Chapter three of The Graduate – “Think about Thinking” touches on a topic that is, I believe, a stumbling block for too many African children. Growing up in a traditional African home often came with a “freedom of speech” limitation. The discussion of certain topics was considered off limits, and the mere mention of it meant that you were being disrespectful. Those topics were grown folks’ business, period. The sad reality is that some of us grew up with the notion that we could only approach our parents for trivial things like food and shoes.
This barrier would prove to be most inimical when facing real-life dilemmas. And when, after high school, I applied to the University of Namibia, I faced just such a dilemma. I had applied for two different courses that I believed I would do well in but got turned down for both. I did not know what to do, and worst of all, I didn’t have the confidence to talk to my parents about it. I had to figure it out for myself.
Though I felt hamstrung, I set my heart on getting into university. I visited the Unam registration offices during their registration week, thinking I could convince them to allow me to register for the courses I had applied for. In vain I ran from office to office all day, just to realize that I was not getting into my preferred courses. I eventually settled for whatever course had space and for which I qualified. As a result, it took me six years to complete a four-year course.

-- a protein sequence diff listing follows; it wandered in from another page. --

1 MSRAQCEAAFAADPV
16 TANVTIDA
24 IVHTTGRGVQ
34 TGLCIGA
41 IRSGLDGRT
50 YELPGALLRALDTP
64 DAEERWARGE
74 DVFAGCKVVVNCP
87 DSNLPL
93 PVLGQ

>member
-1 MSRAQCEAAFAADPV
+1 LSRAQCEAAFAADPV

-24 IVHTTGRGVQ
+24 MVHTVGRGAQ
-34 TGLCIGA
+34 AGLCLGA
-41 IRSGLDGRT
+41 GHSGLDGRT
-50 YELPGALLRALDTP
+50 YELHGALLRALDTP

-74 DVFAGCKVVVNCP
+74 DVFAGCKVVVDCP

One of those extra two years was spent as a gap year at home, woefully frustrated and unhappy with the course I was enrolled in. During that year, however, I discovered that the Ministry of Labour was conducting career aptitude tests. Being desperate for guidance and advice, I eagerly grabbed the opportunity, and to my surprise, the results showed that I was enrolled in the right course. The following year, I went back to Unam more determined than ever and graduated. Today I am building a career in a field I never even knew existed.
Although career aptitude tests would greatly benefit high school students and should be an integral part of their high school preparation, it – and nothing of its kind – can ever replace parental involvement and guidance. Part of the duties of a parent is to make sure their children get the best possible education for their future and this includes school, of course, but it also includes the invaluable life lessons parents should provide during the time spent together (Harley Rotbart, MD, 2020). The connection formed during that time spent together, along with the life lessons shared, would without a doubt provide developing young adults with a life compass as they navigate real-life challenges and decisions. The role of a parent does not end with basic human needs.
It should go beyond that.